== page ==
TABLE OF CONTENTS

PRINT March 2001

film

The Circle

THE CHADOR IS A STRANGE GARMENT. A square of black fabric draped over a woman's head and falling to her ankles, this ancient covering, currently a symbol of Iran's revolution, has over time served various ideologies. The shah banned it; the mullahs now enforce it. “Death out for a walk” was how Guy de Maupassant described the dark figures he saw moving through nineteenth-century Persian streets.

By most accounts, the chador is difficult to wear—held in place by a hand under the chin and perennially slipping. Though it allows women to mingle publicly with men, it is both physically and psychologically encumbering. In Persian Mirrors, Elaine Sciolino's new book (based on two decades' experience reporting from Iran), the journalist recalls strangers rebuking women for infringements of hijab (proper Islamic dress) with “Fix your hijab, ma'am,” spoken politely or hissed. Women who wear the chador bear (willingly or unwillingly) the full weight of these restrictions; yet their billowing forms seem to float through space.

In effect, the chador (literally, “tent”) traces a cordon sanitaire around a woman's body: It's a portable cloister. Such confined spaces, both real and imaginary, which Iranian women navigate daily, are the subject of Dayereh, or The Circle, Iranian director Jafar Panahi's new film, opening in New York this month and nationally in April. The Circle traces the arc of a woman's life through seven female characters who cross paths, by chance or design, on the Streets of Tehran over the course of a single day. The veil is never altogether lifted from their stories, which are revealed only fitfully and in fragments. Some are fugitives, escaping from prison; all are captives of a culture that denies them both equal protection under the law and the freedom to smoke a cigarette in public. Yet The Circle is no sociological inquiry: While powerfully evoking the determination of Iranian women to overcome the limitations imposed on them, Panahi has also shaped a metaphor for the conditions of art in a repressive society.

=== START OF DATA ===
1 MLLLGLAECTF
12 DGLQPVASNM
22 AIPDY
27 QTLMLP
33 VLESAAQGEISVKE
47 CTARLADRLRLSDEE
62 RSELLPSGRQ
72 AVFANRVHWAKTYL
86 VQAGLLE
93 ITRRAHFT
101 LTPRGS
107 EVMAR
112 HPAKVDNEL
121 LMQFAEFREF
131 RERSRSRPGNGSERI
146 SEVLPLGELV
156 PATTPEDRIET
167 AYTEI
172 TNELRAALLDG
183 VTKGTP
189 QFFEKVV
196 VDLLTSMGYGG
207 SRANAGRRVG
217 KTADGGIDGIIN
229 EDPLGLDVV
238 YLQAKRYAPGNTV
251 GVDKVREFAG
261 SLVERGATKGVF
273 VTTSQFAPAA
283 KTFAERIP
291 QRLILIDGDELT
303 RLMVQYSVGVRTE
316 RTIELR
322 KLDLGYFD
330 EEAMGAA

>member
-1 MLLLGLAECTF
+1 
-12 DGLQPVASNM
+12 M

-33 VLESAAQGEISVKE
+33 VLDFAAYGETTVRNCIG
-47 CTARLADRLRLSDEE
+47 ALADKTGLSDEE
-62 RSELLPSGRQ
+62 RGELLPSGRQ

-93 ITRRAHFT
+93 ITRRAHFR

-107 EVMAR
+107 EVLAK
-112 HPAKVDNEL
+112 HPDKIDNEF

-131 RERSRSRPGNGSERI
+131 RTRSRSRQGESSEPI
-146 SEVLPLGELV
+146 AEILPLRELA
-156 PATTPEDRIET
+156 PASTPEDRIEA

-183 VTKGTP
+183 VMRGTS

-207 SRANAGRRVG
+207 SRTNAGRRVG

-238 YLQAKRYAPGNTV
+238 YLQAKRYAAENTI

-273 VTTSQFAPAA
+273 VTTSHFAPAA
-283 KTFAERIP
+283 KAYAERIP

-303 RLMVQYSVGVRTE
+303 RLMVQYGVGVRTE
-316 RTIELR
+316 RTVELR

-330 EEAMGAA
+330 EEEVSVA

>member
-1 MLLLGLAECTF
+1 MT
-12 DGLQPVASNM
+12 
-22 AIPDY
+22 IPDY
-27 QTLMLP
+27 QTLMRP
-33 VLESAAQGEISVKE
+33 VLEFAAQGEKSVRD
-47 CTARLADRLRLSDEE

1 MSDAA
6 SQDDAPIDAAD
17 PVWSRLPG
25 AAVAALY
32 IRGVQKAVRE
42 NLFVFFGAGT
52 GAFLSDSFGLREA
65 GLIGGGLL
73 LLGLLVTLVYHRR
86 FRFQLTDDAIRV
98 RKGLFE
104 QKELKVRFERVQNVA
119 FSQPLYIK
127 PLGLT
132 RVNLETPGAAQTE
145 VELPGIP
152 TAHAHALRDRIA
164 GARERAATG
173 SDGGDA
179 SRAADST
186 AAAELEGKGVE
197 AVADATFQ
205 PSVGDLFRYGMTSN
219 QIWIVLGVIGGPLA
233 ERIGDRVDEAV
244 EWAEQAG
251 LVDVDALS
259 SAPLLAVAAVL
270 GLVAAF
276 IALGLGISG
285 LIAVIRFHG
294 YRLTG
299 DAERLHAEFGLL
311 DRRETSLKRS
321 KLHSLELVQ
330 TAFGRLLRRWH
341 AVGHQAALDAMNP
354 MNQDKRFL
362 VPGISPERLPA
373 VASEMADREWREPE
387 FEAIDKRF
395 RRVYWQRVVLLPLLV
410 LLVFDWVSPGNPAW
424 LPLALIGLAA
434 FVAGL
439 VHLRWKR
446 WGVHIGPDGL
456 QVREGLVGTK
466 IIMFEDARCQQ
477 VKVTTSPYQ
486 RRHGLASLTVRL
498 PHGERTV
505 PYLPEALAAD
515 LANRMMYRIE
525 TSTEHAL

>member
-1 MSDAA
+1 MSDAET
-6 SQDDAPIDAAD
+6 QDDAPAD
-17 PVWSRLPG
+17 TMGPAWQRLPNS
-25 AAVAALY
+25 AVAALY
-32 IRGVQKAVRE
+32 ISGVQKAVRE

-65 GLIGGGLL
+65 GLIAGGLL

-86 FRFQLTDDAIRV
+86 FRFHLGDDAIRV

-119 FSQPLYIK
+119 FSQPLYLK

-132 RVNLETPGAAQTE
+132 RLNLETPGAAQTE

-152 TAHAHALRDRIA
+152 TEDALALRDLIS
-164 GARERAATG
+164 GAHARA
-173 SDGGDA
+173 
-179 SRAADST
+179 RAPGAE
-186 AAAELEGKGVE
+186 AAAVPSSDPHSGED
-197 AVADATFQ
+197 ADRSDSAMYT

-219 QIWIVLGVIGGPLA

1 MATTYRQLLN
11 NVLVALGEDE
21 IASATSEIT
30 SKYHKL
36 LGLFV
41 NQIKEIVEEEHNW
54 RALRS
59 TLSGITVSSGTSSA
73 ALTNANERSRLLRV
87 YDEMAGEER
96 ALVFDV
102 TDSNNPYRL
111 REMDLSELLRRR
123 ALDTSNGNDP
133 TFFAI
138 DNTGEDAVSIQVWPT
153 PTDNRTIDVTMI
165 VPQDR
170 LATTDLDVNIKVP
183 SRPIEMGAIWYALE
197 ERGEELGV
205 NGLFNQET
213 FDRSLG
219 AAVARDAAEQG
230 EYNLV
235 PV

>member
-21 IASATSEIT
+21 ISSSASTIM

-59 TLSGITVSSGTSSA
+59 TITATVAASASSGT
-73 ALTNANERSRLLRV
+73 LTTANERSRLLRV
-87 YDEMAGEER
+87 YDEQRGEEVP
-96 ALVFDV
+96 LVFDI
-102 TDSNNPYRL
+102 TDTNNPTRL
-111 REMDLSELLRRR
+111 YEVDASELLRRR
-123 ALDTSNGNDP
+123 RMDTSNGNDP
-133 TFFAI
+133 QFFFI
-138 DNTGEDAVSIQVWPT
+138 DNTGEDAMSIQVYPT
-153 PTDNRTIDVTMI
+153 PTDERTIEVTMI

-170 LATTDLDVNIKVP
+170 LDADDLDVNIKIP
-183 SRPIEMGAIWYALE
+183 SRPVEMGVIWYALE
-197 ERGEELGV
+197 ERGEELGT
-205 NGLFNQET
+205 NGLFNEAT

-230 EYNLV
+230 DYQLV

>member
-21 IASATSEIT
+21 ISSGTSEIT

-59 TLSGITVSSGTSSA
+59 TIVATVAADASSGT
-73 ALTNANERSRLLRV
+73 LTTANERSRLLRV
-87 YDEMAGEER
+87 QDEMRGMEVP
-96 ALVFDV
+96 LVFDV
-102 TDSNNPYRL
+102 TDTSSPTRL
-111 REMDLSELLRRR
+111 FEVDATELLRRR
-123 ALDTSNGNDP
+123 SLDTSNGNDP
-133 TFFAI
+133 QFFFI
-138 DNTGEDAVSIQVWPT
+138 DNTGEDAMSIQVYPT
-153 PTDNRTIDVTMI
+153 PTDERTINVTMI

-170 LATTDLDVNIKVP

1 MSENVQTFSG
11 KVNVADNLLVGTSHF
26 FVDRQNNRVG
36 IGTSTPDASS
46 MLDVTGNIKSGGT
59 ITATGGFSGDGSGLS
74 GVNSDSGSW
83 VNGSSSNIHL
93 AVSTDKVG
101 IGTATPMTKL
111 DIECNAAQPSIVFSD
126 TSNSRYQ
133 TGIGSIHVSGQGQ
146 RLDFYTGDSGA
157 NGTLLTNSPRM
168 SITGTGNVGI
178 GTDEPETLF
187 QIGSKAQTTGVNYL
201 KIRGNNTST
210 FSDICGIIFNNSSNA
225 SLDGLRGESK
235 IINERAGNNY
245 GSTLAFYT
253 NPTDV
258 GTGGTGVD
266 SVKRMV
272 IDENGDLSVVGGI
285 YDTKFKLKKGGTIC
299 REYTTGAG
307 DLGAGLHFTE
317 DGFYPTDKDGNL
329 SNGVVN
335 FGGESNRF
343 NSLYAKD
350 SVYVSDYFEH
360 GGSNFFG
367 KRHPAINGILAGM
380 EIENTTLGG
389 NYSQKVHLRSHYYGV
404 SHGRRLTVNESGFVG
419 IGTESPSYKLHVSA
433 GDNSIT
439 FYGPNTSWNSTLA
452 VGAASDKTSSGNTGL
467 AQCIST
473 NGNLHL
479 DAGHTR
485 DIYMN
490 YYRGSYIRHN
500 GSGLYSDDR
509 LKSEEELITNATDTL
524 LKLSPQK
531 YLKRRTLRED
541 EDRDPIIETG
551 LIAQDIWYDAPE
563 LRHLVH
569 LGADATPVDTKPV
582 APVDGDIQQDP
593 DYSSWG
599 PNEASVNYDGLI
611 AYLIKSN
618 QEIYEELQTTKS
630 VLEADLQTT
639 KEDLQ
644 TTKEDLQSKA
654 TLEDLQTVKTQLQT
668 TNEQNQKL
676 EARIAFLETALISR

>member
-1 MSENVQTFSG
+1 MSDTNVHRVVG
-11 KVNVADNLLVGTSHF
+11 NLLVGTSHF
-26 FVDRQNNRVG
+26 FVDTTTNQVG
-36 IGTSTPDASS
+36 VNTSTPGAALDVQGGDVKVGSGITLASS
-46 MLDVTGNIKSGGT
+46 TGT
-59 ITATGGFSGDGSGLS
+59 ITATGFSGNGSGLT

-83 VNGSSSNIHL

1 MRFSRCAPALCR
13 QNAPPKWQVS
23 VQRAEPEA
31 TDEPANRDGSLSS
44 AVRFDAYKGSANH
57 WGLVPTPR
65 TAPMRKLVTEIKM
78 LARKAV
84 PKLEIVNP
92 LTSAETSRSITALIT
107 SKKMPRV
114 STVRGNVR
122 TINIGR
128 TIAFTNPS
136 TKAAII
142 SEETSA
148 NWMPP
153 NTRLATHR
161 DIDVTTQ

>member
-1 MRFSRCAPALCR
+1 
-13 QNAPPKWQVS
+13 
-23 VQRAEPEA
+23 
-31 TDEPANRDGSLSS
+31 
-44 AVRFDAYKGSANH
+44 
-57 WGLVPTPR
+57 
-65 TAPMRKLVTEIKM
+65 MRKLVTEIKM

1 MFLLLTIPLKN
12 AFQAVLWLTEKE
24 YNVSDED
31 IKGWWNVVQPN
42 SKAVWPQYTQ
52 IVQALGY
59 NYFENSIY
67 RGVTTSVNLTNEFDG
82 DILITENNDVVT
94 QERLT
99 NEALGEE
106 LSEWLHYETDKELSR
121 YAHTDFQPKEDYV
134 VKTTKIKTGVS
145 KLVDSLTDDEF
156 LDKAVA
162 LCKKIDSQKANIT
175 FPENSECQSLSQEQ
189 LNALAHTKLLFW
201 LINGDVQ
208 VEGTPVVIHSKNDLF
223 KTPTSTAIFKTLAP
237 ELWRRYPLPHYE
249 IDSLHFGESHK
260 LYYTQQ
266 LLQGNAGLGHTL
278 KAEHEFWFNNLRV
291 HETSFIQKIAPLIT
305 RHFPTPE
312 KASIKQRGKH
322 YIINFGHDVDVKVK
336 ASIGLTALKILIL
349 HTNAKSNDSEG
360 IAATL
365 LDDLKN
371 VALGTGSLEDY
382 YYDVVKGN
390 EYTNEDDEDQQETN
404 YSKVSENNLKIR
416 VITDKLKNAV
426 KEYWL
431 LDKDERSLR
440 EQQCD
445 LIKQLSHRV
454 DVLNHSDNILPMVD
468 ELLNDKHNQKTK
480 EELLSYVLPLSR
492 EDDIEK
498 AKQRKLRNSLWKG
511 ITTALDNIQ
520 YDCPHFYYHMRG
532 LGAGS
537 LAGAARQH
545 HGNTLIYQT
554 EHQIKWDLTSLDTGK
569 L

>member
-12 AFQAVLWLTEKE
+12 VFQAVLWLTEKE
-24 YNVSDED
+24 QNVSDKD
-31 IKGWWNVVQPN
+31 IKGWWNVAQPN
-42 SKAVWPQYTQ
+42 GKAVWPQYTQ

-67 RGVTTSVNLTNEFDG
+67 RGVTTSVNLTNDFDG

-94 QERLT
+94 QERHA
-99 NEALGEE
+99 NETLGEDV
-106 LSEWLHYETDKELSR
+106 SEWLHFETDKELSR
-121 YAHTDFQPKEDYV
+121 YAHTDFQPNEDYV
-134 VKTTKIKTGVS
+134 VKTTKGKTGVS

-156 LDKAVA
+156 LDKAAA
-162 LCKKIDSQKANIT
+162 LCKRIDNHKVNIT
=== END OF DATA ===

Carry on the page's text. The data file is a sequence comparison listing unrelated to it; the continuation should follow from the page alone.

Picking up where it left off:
The week in which I am writing these words has been a difficult one for freedom of expression in Iran. Under pressure from conservative clerics, President Mohammed Khatami accepted the resignation of his liberal culture minister, Ataollah Mohajerani, signaling an end to government-sanctioned reform. It was the latest blow to an intellectual community still reeling from a string of newspaper closings and assassinations.

The Circle touches on these themes only glancingly, in the quick glimpse it offers of policemen confiscating newspapers at a corner kiosk, and in the atmosphere of fear and intimidation that reigns over its characters' lives. In town for The Circle's screening at the New York Film Festival last September, Panahi chose his words carefully; he was loath to discuss the difficulties he encountered while making his film or to talk about its thwarted distribution. He worked for three years on The Circle, shooting in crowded streets and markets, sometimes without permits, and using a cast made up largely of nonprofessionals. Permission for the film to be screened abroad was granted just three days before the Venice Film Festival, where it won the Golden Lion (the top award). But despite such international recognition, The Circle has yet to receive an Iranian release.